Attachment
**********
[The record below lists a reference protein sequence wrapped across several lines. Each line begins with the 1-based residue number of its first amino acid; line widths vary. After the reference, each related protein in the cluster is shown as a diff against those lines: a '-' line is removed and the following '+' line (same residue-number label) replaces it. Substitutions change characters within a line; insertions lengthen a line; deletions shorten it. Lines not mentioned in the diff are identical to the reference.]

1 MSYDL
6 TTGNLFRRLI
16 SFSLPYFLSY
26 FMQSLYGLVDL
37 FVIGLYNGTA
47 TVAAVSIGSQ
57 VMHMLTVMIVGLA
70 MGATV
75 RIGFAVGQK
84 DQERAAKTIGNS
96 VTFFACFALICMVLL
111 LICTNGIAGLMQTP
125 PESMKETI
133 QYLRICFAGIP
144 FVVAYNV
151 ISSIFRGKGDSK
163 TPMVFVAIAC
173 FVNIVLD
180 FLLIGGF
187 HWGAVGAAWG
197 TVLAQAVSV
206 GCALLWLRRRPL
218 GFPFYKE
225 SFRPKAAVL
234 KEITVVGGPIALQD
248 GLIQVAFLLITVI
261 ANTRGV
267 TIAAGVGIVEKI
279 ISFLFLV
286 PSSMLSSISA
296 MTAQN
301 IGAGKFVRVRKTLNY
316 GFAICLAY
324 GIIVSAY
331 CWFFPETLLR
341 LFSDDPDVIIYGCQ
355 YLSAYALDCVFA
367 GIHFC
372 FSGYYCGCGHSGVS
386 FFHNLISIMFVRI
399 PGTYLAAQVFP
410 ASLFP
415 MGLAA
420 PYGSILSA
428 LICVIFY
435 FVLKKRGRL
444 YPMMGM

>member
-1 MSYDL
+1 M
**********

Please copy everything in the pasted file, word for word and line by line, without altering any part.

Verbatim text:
[The record below lists a reference protein sequence wrapped across several lines. Each line begins with the 1-based residue number of its first amino acid; line widths vary. After the reference, each related protein in the cluster is shown as a diff against those lines: a '-' line is removed and the following '+' line (same residue-number label) replaces it. Substitutions change characters within a line; insertions lengthen a line; deletions shorten it. Lines not mentioned in the diff are identical to the reference.]

1 MSYDL
6 TTGNLFRRLI
16 SFSLPYFLSY
26 FMQSLYGLVDL
37 FVIGLYNGTA
47 TVAAVSIGSQ
57 VMHMLTVMIVGLA
70 MGATV
75 RIGFAVGQK
84 DQERAAKTIGNS
96 VTFFACFALICMVLL
111 LICTNGIAGLMQTP
125 PESMKETI
133 QYLRICFAGIP
144 FVVAYNV
151 ISSIFRGKGDSK
163 TPMVFVAIAC
173 FVNIVLD
180 FLLIGGF
187 HWGAVGAAWG
197 TVLAQAVSV
206 GCALLWLRRRPL
218 GFPFYKE
225 SFRPKAAVL
234 KEITVVGGPIALQD
248 GLIQVAFLLITVI
261 ANTRGV
267 TIAAGVGIVEKI
279 ISFLFLV
286 PSSMLSSISA
296 MTAQN
301 IGAGKFVRVRKTLNY
316 GFAICLAY
324 GIIVSAY
331 CWFFPETLLR
341 LFSDDPDVIIYGCQ
355 YLSAYALDCVFA
367 GIHFC
372 FSGYYCGCGHSGVS
386 FFHNLISIMFVRI
399 PGTYLAAQVFP
410 ASLFP
415 MGLAA
420 PYGSILSA
428 LICVIFY
435 FVLKKRGRL
444 YPMMGM

>member
-1 MSYDL
+1 M